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On Being a Contemporary Christian

 By Paul Helm - Posted at The Banner of Truth:

One of the most difficult things at present for the Reformed Christian is to strike a balance between yesterday and today. This is not perhaps surprising. The Reformed Christian believes that in the sixteenth century the Reformers recovered the biblical faith, and that no Protestant ministry has excelled that of the seventeenth century. Reformers and Puritans have together given the churches an enormous wealth of theological learning and pastoral insight. Our attention to the past is reinforced by the present failure of the churches, and by the ways in which the Reformation is ignored by Christians at large. It is enormously beneficial to be made aware of our heritage in this way, for besides educating us in the faith the Reformers and Puritans remind us that in an important sense the Christian message does not change, and is not to be made to change; they counter the half-belief of many of our fellow-evangelicals that the years between Acts 28 and the coming of Moody and Sankey were of little importance; and, in a day of small things, they connect us to the historic Christian faith in an exhilarating way.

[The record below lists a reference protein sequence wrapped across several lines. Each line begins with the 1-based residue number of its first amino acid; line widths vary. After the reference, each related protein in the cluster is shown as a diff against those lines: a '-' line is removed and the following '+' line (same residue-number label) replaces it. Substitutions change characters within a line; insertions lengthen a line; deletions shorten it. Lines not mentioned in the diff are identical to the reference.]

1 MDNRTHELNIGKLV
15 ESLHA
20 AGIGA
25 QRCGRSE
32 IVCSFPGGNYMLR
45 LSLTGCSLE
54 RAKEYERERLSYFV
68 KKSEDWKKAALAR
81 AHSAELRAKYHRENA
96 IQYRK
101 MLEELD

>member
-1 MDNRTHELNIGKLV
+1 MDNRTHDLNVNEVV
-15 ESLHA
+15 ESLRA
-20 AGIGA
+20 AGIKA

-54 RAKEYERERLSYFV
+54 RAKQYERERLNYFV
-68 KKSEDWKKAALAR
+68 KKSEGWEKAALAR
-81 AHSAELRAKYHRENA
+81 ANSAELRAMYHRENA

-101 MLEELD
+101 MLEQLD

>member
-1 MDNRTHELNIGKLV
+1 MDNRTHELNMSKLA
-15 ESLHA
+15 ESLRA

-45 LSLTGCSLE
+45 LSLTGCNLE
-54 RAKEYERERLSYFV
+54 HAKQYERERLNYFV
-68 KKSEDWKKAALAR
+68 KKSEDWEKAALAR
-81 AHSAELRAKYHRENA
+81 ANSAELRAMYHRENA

The question is, how do we stop this historical interest becoming a strait-jacket for out thought and action? How can the balance be struck between the historic faith and our modern situation? How do we avoid the charge of culpable escapism? For we surely cannot doubt that our day has its peculiar stamp and character, to put it no higher. To mention a few things–enormous wealth, vast urban populations untouched by the gospel, growing leisure, the absence of social restraints, the omni-presence of the mass-media, an enormous variety of thought and outlook on moral and social questions, and, perhaps more important than all these, a society that is rapidly and continuously changing in all these ways. Yet an outsider might be forgiven for thinking that our only pressing problem was the ecumenical movement! To some the very idea of applying the biblical faith anew seems to be anathema, while to other Christians there is no problem–the latest just is the best. But for those who value the biblical and Reformed faith, and wish at the same time to be all things to all men (like the apostles), it is a problem. How is it to be faced? In what sort of terms can we meet it? What sorts of considerations are relevant?


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